On the heels of a recent visit to the Brooklyn Army Terminal (BAT), I had the pleasure of speaking with Dr. Eva Cramer, the leader of SUNY Downstate’s BioBAT Initiative, an ambitious biotechnology program which has joined with a number of other EDC-managed enterprises to bring life back to this Landmark building. It seems a poetic inversion that a building once devoted to the global export of materials of war is now being positioned to export ideas & materials that cure & heal.
And in this regard, I caught a detail: the original renderings of the Cass Gilbert designed project, from 1919, were delineated by none other than Hugh Ferriss, a virtual unknown at the time who would later become the hand of urban setbacks and mood, and who in 1929 published a collection of renderings including Night in the Science Zone accompanied by the following passage. Reflecting upon its publishing just ten years after the horrors of WWI (117,000 Americans killed) and on the eve of the Great Depression, it is an invigorating manifesto of architecture and optimism as we head into Fall:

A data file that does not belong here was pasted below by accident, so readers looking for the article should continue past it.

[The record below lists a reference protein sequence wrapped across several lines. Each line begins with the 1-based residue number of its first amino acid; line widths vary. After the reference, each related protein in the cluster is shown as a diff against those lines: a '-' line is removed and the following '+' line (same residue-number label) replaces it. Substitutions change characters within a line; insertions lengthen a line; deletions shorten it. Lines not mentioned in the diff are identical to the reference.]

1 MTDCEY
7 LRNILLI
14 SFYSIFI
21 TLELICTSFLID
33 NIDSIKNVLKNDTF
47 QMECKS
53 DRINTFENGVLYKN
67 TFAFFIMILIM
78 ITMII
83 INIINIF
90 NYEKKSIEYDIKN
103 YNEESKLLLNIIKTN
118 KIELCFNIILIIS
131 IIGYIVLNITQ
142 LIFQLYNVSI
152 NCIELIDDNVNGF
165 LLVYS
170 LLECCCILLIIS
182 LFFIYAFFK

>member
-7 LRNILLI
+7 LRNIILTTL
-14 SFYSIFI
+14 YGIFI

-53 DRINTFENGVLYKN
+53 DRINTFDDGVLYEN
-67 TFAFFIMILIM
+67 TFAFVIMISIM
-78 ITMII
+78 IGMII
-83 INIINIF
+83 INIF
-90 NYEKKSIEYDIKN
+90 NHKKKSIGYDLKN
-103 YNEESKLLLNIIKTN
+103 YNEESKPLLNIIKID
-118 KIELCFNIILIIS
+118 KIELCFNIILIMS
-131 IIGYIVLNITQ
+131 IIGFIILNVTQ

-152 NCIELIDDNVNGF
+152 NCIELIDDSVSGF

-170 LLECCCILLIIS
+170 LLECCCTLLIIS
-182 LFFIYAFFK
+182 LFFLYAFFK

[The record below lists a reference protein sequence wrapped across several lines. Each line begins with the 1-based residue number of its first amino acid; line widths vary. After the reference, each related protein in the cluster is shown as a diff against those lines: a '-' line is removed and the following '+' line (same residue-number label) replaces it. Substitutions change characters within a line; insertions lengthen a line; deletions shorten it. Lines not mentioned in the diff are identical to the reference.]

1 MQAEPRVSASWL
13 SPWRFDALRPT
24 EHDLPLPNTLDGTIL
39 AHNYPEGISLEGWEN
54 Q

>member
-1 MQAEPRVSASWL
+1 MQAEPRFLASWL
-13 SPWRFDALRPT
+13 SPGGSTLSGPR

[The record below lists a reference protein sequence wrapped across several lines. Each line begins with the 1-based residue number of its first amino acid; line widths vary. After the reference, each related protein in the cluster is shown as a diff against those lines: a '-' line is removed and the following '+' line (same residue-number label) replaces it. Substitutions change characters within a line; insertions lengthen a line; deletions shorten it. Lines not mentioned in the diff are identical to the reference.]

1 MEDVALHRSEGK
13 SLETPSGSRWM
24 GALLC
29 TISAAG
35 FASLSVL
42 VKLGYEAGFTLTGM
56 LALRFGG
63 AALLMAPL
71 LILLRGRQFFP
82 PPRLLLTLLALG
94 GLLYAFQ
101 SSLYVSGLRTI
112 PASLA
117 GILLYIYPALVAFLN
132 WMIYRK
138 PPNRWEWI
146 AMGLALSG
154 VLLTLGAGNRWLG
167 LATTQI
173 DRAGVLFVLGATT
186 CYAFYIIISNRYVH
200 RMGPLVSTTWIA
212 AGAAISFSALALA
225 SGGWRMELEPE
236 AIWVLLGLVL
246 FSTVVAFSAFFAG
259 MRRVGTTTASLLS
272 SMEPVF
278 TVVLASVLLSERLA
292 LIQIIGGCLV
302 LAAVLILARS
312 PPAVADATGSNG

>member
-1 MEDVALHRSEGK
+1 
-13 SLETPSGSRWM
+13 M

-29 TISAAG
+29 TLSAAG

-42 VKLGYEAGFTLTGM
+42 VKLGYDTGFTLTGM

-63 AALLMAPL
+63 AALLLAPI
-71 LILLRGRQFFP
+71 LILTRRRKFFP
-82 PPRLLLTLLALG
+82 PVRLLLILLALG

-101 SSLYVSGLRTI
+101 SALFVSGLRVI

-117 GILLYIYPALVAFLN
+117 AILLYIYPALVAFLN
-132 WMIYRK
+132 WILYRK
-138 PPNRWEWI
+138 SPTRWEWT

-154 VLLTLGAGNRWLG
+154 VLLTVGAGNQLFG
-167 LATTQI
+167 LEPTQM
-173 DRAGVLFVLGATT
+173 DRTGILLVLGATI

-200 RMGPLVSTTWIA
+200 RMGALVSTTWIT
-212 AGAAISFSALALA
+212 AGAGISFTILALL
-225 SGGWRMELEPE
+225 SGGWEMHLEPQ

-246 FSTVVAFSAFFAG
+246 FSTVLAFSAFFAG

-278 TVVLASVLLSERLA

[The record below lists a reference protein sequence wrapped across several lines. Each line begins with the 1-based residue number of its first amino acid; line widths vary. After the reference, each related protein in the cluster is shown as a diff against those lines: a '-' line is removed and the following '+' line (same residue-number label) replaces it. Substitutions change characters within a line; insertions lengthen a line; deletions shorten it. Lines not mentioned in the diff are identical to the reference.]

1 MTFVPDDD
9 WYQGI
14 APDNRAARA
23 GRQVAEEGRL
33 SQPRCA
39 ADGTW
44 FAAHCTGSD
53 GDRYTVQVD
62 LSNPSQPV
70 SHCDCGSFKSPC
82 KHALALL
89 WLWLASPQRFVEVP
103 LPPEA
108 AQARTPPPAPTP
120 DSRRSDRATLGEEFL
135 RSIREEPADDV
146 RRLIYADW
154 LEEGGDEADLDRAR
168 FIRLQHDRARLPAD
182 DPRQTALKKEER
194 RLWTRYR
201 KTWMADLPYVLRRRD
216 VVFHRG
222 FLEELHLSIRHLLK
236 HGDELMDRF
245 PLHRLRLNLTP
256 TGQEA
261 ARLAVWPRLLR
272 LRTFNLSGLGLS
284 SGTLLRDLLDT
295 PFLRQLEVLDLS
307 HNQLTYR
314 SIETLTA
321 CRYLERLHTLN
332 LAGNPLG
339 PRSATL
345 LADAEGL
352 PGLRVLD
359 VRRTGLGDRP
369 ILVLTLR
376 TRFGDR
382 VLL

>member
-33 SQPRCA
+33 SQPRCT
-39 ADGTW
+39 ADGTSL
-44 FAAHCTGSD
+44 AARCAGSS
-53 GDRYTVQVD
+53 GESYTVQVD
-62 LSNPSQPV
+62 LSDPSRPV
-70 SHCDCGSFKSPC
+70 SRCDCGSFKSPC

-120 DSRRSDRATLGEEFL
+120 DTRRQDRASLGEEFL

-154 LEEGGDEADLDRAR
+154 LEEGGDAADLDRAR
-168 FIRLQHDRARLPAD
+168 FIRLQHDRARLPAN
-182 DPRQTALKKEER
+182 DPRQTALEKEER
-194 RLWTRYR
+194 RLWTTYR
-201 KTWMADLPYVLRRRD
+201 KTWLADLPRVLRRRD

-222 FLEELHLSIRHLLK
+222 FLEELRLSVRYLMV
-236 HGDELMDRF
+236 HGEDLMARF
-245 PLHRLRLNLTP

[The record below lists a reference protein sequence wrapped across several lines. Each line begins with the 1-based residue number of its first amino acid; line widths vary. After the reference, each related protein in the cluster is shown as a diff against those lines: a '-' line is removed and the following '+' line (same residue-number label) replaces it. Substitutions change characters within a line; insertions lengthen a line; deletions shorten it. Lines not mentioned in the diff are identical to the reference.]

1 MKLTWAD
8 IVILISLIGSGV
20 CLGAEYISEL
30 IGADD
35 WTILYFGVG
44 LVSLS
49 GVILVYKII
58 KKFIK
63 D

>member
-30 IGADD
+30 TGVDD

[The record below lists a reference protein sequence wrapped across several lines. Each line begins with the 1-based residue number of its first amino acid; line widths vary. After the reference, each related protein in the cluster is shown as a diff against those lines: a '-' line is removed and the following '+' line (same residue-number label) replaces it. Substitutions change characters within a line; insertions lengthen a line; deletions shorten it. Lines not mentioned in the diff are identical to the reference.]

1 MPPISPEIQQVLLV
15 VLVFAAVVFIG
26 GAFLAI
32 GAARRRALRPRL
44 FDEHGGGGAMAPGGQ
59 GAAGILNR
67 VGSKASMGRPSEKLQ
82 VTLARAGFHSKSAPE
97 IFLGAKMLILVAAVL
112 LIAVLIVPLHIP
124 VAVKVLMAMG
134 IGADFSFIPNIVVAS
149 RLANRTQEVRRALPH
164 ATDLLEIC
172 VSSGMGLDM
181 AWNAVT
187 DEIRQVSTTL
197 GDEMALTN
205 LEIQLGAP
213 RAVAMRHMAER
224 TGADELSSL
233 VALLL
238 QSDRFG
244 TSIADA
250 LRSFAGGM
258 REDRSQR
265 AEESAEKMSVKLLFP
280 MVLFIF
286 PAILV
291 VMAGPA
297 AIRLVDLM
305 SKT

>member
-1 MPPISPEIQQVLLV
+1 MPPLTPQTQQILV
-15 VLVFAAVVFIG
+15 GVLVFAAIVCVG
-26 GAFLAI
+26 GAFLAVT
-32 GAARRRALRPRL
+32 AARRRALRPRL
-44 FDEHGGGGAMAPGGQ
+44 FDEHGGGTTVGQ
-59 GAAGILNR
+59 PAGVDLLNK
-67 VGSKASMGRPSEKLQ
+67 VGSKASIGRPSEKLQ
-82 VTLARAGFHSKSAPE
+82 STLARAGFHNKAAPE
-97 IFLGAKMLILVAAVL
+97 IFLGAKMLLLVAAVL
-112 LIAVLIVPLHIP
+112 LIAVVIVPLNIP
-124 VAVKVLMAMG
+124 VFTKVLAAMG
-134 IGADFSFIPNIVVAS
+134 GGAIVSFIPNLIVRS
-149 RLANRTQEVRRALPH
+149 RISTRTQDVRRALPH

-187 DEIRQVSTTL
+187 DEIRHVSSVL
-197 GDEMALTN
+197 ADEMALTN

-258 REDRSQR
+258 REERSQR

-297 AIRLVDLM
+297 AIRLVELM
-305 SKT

Buildings like crystal.
Walls of translucent glass.
Sheer glass blocks sheeting a steel grill.
No Gothic branch.
No Acanthus leaf.
No recollections of the plant world.
A mineral kingdom.
Forms as cold as ice.
Night in the Science zone.
A recent waterside view of the BAT, photo by David Grider
Interior atrium of BAT, photo by David Grider
An empty floor ripe with possibility, photo by David Grider
Hugh Ferriss’ 1919 Rendering of BAT from Turner Construction’s A Record of War Activities
Hugh Ferriss’ 1929 Rendering of Night in the Science Zone